Computer science is a dynamic and highly-paid field. According to Indeed, all of the best-paid computer science careers earn a national average of over $70,000. For instance, systems analysts, which “maintain an up-to-date computer system for a company or organization” earn an average of nearly $80,000 annually.
If you didn’t pursue an undergraduate computer science degree, you may think you can’t pivot to this field. Alternately, you could believe that your career history in another sector may not transfer, leaving you at square one in the computer science field. Or you could be staying in your current position because you don’t want to go back to school full time.
No matter your stumbling block with a career shift, the online Master of Computer and Information Technology (MCIT) at the University of Pennsylvania can help you transition your skills to a new field in 2021. Here, we’ll answer common questions about the MCIT that potential students might have.
Who is the MCIT for?
If you didn’t major in computer science in college, Penn’s MCIT is designed for you. The program is only for students who don’t have experience or education backgrounds in this field already. Students in the program have backgrounds in many different areas, including business, history, chemistry, and medicine.
What’s more, the program has a commitment to enrolling diverse classes. Students come from 32 different countries, and 38% of students are women.
How are the courses designed?
The MCIT offers real-world learning with Penn’s Ivy League-quality education. Here’s how Penn describes the impact of the program:
“Equipped with a competitive computer science degree, MCIT Online graduates will be uniquely positioned to fill roles in finance, healthcare, education, and government, as well as in the core software development industry. Exposure to real-world projects throughout the program will prepare students to utilize skills that positively impact society.”
Every student needs to take six core courses that prepare you for your career pivot. These are:
- Introduction to Software Development
- Mathematical Foundations of Computer Science
- Introduction to Computer Systems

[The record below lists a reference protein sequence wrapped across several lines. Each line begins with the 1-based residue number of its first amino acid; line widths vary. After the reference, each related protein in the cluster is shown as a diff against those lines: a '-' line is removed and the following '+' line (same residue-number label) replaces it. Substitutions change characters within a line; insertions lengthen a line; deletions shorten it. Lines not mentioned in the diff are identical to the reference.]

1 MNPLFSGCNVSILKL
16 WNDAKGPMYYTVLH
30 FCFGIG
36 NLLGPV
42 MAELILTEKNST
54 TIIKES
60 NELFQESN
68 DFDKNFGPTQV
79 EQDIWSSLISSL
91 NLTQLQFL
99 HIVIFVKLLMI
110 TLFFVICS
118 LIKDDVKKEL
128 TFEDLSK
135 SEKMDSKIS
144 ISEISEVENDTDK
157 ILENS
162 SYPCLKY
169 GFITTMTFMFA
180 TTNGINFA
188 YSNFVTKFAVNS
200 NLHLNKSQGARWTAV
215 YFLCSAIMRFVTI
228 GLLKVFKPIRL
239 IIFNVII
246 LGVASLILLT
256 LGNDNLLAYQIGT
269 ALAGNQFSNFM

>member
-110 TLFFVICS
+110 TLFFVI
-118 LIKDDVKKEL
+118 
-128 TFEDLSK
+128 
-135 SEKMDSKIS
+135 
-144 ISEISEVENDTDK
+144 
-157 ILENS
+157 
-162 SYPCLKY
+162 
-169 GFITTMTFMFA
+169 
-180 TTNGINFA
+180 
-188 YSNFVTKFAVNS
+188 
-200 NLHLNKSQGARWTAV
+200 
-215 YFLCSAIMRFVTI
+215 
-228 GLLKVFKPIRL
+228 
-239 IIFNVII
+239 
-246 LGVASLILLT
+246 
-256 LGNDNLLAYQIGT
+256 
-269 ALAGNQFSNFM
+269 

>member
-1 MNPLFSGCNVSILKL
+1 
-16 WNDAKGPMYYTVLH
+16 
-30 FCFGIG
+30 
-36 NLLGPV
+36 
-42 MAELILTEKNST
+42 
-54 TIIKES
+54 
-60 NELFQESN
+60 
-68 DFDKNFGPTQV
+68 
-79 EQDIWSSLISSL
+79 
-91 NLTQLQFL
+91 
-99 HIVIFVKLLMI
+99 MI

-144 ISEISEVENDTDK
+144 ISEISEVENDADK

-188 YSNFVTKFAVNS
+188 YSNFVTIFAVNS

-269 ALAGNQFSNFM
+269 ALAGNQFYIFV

- Data Structures & Software Design
- Computer Systems Programming
- Algorithms & Computation
Students also need to take four electives to complete their degrees. Some of these electives include:
- Fundamentals of Linear Algebra & Optimization
- Wireless Communications for Mobile Networks and Internet of Things
- Computer Vision & Computational Photography
- Statistics for Data Science: An Applied Machine Learning Course
This is the only program of its kind in the Ivy League that admits students without computer science backgrounds. Further, students complete the coursework fully online, without any residency requirements. Notably, the degree you earn won’t specify whether it was completed online or in person, meaning that in-person and online requirements are equally rigorous.
How long does the degree take to complete?
The degree is self-paced, and you can take as many or as few of the 10 required courses per semester as fits your lifestyle. The program is designed for you to finish in between 16 and 40 months.
How much does the program cost?
Students who complete the degree completely online pay less than students who complete it in person. Each course costs $2,636, and students take a total of 10 courses.
What do graduates of the MCIT do?
38 percent of graduates pivoted to a new field after completing courses in the MCIT degree. The coursework prepares you to use the experience you already have in a new way. Graduates have gone on to work at Google, Facebook, Amazon, Microsoft, Oracle, and Bloomberg.
Penn’s alumni network and career services offer you advice for the specific subfield within computer science you might want to pursue, as well as connecting you with companies after you’ve finished your degree.
How do I know if Penn’s MCIT is the right career move for me?
If you’re not sure if you’re ready to commit to the program, you can try the Computational Thinking for Problem Solving, one of the core courses in the MCIT, for $49. This class assesses your ability to think like a computer scientist and gives you more insight if this is the new career for you before you commit to a 10-course sequence.
When it comes to preparing for a career shift, there is no time like the present. As we know, technological developments are creating new positions that didn’t exist even five years ago, and if you want to join this dynamic field, Penn’s MCIT can offer you a new direction in computer science.